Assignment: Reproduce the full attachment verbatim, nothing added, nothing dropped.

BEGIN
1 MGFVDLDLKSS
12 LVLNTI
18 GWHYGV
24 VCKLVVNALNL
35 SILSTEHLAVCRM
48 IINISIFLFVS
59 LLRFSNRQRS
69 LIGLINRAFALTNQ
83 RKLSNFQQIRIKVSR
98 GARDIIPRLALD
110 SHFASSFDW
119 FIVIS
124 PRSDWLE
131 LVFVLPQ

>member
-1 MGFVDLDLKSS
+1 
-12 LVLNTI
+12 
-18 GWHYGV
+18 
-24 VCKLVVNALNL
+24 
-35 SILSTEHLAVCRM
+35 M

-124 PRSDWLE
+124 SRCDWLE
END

1 MGFVDLDLKSS
12 LVLNTI
18 GWHYGV
24 VCKLVVNALNL
35 SILSTEHLAVCRM
48 IINISIFLFVS
59 LLRFSNRQRS
69 LIGLINRAFALTNQ
83 RKLSNFQQIRIKVSR
98 GARDIIPRLALD
110 SHFASSFDW
119 FIVIS
124 PRSDWLE
131 LVFVLPQ

>member
-1 MGFVDLDLKSS
+1 
-12 LVLNTI
+12 
-18 GWHYGV
+18 
-24 VCKLVVNALNL
+24 
-35 SILSTEHLAVCRM
+35 M

-124 PRSDWLE
+124 SRCDWLE